Fever has had bad press lately, as a symptom.

But now comes Jochen Distelmeyer - and sings about fever as this wonderful symptom of sharpened senses and sensuality, just like many others in pop did before him.

Distelmeyer sings it the same way, with this historical awareness: he has actually never sung a line in which the history of pop music and its great interpreters (he now often talks about Ella Fitzgerald) was not embedded.

Tobias Ruether

Editor in the feuilleton of the Frankfurter Allgemeine Sunday newspaper in Berlin.

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And so "Im Fieber", one of the three singles that have been announcing the new album by the former Blumfeld singer for a few weeks, sounds like a quote.

After bowing to disco and pop and entertainment.

And at the same time after this typical Distelmeyer stubbornness: that it works, what he does, why not.

Golden suits, big keyboards, hot breath and

feelings

in German.

"Felt Truths" is Distelmeyer's third solo album and the first with new material in thirteen years.

In between was a debut novel, Otis, and a collection of covers, including by Britney Spears.

Both projects did not only have fans.

But just as Distelmeyer is now returning to his own songwriting and then doing it with a hit like "Im Fieber", everyone who was still waiting for him will breathe a sigh of relief.

"Im Fieber" sounds vaguely like the 80's charts, but it could also be the one song Distelmeyer had been searching for since the late albums of his epoch-making band Blumfeld, reconciling the intensity of guitar pop with the artificiality of chart pop, elegant, fast, seductive and with a refrain in cool haste.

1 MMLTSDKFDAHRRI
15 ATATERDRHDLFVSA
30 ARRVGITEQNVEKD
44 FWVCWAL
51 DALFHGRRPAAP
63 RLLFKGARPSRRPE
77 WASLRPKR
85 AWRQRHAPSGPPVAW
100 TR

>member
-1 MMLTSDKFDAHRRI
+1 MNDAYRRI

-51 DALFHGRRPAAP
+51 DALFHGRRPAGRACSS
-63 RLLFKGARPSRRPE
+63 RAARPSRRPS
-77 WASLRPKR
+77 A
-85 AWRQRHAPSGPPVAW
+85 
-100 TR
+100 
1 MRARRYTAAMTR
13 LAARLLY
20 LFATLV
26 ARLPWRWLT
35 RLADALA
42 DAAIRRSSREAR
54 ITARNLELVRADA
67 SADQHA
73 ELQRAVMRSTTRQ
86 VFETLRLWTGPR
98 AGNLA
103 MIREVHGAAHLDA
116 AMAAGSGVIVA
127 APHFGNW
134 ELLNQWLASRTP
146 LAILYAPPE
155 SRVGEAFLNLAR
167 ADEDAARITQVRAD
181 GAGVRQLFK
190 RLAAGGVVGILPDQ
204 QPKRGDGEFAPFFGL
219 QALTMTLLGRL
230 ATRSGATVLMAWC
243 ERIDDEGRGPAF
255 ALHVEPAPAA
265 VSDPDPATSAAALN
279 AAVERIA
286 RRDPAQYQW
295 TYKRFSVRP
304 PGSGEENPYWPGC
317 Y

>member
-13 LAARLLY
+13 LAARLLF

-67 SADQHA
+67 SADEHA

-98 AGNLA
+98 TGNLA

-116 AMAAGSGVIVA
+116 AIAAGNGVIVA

And there are two or three other songs that work in a similar way on "Gefühlte Götterheit", for example "Komm" or "Tanz mit mir".

Songs in which Distelmeyer's experiment comes to fruition, which he has been trying with pop and German lyrics for almost 25 years since Blumfeld's "Thousand Tears Deep": brilliant inwardness, show with footnotes, a cool

yeah

for people from Germany.

Distelmeyer has spoken again in interviews about the fact that and how easy it is to do something like this: claiming to transform yourself into a character for the duration of a song that you mainly know from other songs.

Lonely man in the night, and then she comes in.

Or she'll never come back, that's why the man is so lonely at night.

And he said that you, no: that Distelmeyer can of course also sing such formulas in German that work every time anew in English, even if they have already been sung a hundred thousand times: Baby come back.

You give me fever.

But there are also three country songs in the middle of this new album.

Distelmeyer had written them in English for another project, with texts in which key terms from his work appear, such as “ghosts”, which are now haunting around here as “ghosts”.

And even if it wasn't meant that way, it's a complex, typical Distelmeyer operation: three country songs with slide guitar and all the trimmings, performed by a singer who grew up in East Westphalia with Anglo-American pop and translated it into language and forms like hardly anyone else before him.

And who now also retranslates this appropriation and transformation.

And act as if that were a matter of course.

And even if you're not convinced, listen carefully.

Felt Truths may seem like the self-indulgent, polished work of an artist with a strong sense of mission, who also drops a few free wisdoms left and right about social media, smartphones, and identity politics.

But here too, as in all of Jochen Distelmeyer's projects, productive unrest is at work, a permanent self-questioning about what it could be and what it is composed of: this I.

The felt and the real.

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